Developer: Milestone S.r.i
Publisher: Milestone S.r.i
Platform: PS4, Xbox One, PC
Tested on: Xbox One
Ride 2 – Review
Since the invention of motorcycles, it has been an icon of freedom. Motorcycles were the first affordable transport that did not rely on human or animal power. The first versions where simply bicycles which had been equipped with an internal combustion engine. As the years go on and public interest grew: the engines and designs became more effective, the many different uses and differing styles allowed for a wider range of models to come out. For most people driving a bike is the ideal way to get free of daily stress, and racing a bike is another way for seeking the thrills and dangers to the next level. Not many real motorcycle race games have been available; most of them are either pure circuit or off-road racing. This is where Ride 2 comes in, to bring joy to everyone.
The goal in Ride 2 is very simple: become the most famous racer in the world, while starting off at the bottom. By winning races your reputation will increase, the higher you place the better your reputation will become so even if you are not the best driver you will still slowly climb upon the ranks. A higher placement will mean more invites towards special events; this also means that next to being the most famous driver, your team can also become famous in the process. The more progress you make the faster higher difficulties of events will be released, these are meant for faster and more expensive rides.
In comparison with newer titles Ride 2 feels like it’s hopping behind a bit. Graphically the game is reminiscent to the early Xbox One and PlayStation 4 titles, rather than the current batch of releases for said platforms. The scenery looks mediocre and spectators, while they are all 3D rendered, they either have a basic looping animation, or are displayed as static items, just like the rest of the background. Bikes and riders on the other hand, are well detailed which gives the impression that the main focus during development was placed on them. Most of the dashboards are well refined with a working speedometer, tachometer and odometer, yet on some bikes the little texts on the steering is blurred out. This is a missed opportunity but we can understand such shortcomings in an arcade-like title. Many points of view are available if you want to drive in third person view enjoying the looks of your bike or hog the steering wheel and enjoy fast speeds in first person. A fun addition, to make things a lot more realistic is the implementation of a helmet view, which truly gives this title an extra edge.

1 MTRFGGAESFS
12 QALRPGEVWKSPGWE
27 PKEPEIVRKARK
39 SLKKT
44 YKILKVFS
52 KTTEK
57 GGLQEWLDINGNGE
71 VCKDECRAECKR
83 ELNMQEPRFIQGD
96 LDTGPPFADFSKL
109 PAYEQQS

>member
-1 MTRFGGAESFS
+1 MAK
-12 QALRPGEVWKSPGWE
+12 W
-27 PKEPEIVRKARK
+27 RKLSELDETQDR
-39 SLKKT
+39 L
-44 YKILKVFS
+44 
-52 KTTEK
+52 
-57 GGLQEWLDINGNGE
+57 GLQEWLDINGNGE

The first thing that is noticeable is the presence of music during races. While many games tend to get rid of music for the sake of realism, Ride 2 offers some nice and peppy background songs that makes you want to go faster and win. Bikes have an unique sound which corresponds with their engine and class: a two stroke engine has that distinct high pitched whining sound reminding you of your teenage days (for those who grew up driving bikes). Classic bikes have that chopper like valve clanking sound that is just enjoyable to hear while race engines all sound burly and unique to each other. With the coming of H1 spec bikes (namely bikes with turbo engines) the turbo is well present and all the correct turbo sounds are properly timed, giving the game a qualitative simulation feeling. When racing, the opponents’ bikes are well heard, giving you an indication of how close or how far they all are. While smaller or un-tuned engines do not boast extra sounds, higher tuned or racing engines will give that distinct bang when switching gears.